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To Dye For

New method of dyeing cotton is less harmful to the environment, but the industry isn't interested, researcher says

FRIDAY, Nov. 23, 2001 (HealthDayNews) -- A method of dyeing cotton that employs positive and negative electrical charges uses significantly less energy, water and salt than traditional methods, making it more efficient and less harmful to the environment, says a textile scientist at North Carolina State University.

But the researcher says he's having a tough time getting the beleaguered U.S. textile industry interested in his work

The process, called cationic fiber modification, involves treating the cotton with a chemical, N-(3-chloro-2-hydroxypropyl) trimethylammonium chloride, which gives the cotton a positive charge to attract cotton dyes that have a negative charge.

The process takes about half the time of traditional cotton dyeing methods, two-thirds less energy, 80 percent less water and requires no salt, says Peter Hauser, associate professor of textile engineering, chemistry and science.

The traditional method of dyeing cotton uses water-soluble dyes, which don't naturally adhere well to cotton. That means large amounts of salt have to be added to make the dye less soluble and better able to adhere to the cotton.

And the amount of salt needed can equal the amount of fabric. That is, 1,000 pounds of salt for 1,000 pounds of fabric, Hauser says.

The traditional method also requires huge amounts of water. It takes eight gallons of water to dye one pound of fabric.

Cationic fiber modification isn't a new idea. It was developed in the 1970s but didn't generate much interest, Hauser says. About seven years ago, he decided to take another look at it and see if he could get the textile industry interested in the technology.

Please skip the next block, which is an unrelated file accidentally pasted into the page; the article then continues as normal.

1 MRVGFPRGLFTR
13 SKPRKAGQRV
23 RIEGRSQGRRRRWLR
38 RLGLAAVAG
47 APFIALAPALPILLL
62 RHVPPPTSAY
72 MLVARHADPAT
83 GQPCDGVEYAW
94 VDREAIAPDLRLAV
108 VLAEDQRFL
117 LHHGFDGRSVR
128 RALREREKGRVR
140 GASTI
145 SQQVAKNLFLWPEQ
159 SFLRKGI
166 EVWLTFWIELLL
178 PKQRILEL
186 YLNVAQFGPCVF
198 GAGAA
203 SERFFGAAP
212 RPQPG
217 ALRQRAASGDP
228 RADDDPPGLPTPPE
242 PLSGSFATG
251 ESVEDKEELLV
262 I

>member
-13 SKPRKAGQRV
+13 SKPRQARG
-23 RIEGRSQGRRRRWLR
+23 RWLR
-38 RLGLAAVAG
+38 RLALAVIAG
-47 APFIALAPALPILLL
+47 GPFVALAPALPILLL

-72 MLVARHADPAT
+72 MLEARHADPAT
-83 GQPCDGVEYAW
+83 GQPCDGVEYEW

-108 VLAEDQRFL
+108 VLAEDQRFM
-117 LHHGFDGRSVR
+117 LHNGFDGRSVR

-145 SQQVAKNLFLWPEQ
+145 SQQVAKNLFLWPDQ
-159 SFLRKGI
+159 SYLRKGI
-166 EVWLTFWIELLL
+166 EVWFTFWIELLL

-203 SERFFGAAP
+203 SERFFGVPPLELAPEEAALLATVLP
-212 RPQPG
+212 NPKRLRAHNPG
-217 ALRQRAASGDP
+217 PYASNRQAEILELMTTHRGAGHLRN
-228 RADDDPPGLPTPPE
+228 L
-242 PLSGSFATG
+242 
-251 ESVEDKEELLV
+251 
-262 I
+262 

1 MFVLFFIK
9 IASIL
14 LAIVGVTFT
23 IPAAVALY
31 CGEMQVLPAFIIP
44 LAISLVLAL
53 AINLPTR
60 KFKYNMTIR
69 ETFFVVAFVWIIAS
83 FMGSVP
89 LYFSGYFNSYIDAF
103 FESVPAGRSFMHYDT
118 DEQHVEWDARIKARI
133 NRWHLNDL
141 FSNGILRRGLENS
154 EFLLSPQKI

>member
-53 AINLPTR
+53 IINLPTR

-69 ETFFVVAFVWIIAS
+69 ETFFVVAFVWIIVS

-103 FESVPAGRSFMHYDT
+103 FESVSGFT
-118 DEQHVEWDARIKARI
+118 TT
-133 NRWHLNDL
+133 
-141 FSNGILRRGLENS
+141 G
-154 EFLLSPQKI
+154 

It seems it should be an easy sell. The electrical attraction means less dye is needed, the colors in the fabric appear more vivid, and there is no noticeable change in the texture of the cotton fiber. The process can be done using standard dyeing and finishing machines, so manufacturers don't even have to retool their operations, Hauser says.

The only drawback is that the fabric has to be taken out of the manufacturing line to be treated with the chemical. The fabric then needs time to react with the chemical. Hauser is focusing his research on overcoming that obstacle.

Despite all its advantages, Hauser says the textile industry doesn't seem excited about cationic fiber modification. He's run numerous trials in North and South America but has garnered only threadbare interest from textile manufacturers.

One reason may be that there aren't immediate, obvious financial benefits.

"This is more of a delayed type of thing. It's modifying the process that makes it more environmentally friendly and more productive, but it doesn't necessarily jump out at you as to what the monetary benefits are," Hauser says.

Attitude is another factor.

"You have to understand something about the textile industry. It's very conservative, very traditional," Hauser says.

That could change if a large clothing company wanted to promote a line of more environmentally friendly cotton clothing.

"It's much better if you've got a market pull rather than a technology push. We've got the best technology and the best way to do it, but until the marketplace demands it, the textile industry is really not going to change," Hauser says.

His research is partly funded by Dow Chemical Co., which manufactures the chemical that gives the cotton a positive charge.

Nolan Etters, a professor of textile sciences at the University of Georgia, calls Hauser's work "an interesting piece of research ... but I doubt very much that it will ever be utilized in a big way in this country."

The U.S. textile industry is in bad shape economically and it's doubtful, under such conditions, that any companies would take the time to adopt this process, Etters says.

What to Do: Here's a Web site about the U.S. textile industry and pollution. And here's one about the history of dyeing.

SOURCES: Interviews with Peter Hauser, Ph.D., associate professor of textile engineering, chemistry and science, North Carolina State University, Raleigh; Nolan Etters, Ph.D., professor of textile sciences, University of Georgia, Athens
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